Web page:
With the deadly H5N1 avian influenza virus now confirmed in 45 countries across Africa, Asia and Europe, the Food and Agriculture Organisation of the United Nations has said that efforts to combat the virus are meeting with some success.

To date, bird flu has killed 108 people in Asia. More than 200m birds have died either as a result of the disease or through culling designed to slow its spread. However, these efforts may be paying off, according to Joseph Domenech, chief vetinary officer of the FAO. Culls in Thailand, Viet Nam and China appear to have reduced the transmition of the disease to humans, Domenech observed.

Vaccination campaigns are also helping to contain the spread of the disease while compensation plans now in place have alleviated economic hardship and encouraged the timely reporting of new outbreaks.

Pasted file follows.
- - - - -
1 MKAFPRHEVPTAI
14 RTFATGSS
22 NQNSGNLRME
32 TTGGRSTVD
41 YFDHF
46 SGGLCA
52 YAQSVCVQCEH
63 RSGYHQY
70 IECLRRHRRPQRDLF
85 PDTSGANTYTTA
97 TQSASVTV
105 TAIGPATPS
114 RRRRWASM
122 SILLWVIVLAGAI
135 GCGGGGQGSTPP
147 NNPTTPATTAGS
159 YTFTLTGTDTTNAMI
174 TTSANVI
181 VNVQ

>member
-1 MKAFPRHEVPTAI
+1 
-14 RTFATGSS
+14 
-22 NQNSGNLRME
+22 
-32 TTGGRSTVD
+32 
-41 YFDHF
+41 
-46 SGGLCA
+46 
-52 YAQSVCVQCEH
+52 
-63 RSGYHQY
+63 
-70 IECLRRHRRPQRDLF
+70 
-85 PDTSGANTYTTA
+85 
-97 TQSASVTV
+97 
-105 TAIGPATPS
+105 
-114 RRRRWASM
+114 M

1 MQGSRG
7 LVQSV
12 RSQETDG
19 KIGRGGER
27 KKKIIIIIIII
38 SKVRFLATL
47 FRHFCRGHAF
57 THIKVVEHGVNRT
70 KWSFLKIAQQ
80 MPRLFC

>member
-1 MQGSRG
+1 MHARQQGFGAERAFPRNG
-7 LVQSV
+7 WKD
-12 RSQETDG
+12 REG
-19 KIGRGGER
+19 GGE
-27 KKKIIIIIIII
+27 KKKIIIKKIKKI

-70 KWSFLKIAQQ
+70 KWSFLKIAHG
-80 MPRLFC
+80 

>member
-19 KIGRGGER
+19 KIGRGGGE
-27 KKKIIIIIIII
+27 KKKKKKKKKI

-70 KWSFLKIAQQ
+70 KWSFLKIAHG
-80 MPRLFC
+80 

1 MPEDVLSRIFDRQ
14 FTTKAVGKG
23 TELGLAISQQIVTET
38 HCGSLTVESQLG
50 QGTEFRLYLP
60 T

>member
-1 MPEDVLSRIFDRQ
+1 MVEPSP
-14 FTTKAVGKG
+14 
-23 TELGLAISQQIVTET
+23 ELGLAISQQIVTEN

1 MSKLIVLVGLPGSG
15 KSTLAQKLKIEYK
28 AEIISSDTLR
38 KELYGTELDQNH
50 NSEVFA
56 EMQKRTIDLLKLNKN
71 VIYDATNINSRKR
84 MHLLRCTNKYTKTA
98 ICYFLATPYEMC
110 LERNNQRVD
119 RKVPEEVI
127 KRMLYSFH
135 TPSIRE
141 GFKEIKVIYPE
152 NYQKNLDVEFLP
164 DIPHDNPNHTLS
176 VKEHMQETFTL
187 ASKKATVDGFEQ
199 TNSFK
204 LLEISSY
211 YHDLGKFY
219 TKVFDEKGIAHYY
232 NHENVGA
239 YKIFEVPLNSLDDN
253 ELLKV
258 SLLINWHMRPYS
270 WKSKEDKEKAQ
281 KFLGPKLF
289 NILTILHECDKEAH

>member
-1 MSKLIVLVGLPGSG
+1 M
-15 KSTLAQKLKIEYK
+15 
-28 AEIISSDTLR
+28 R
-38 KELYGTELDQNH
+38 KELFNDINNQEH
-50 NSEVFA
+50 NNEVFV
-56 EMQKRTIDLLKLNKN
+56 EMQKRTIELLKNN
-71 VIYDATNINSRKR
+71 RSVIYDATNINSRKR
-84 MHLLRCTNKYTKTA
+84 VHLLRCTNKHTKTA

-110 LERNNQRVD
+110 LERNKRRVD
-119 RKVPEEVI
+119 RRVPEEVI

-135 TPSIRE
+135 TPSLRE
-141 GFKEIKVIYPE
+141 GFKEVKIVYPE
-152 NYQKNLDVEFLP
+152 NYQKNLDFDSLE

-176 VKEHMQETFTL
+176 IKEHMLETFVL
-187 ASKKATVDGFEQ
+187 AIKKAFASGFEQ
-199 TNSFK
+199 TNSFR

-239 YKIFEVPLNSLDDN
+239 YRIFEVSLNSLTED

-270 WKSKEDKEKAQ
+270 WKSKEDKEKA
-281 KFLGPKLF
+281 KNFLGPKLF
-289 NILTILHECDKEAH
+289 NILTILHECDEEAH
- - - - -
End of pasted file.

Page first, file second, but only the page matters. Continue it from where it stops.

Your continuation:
The FAO has said that national governments should concentrate on containment efforts on farms.

Human activity, when birds are transported or brought to market, is the primary way that bird flu is spread. It is also necessary to keep domestic and wild birds separate.

"The need to keep domestic birds away from wild birds has been widely recognized and efforts to do so have been implemented in many countries," said Domenech.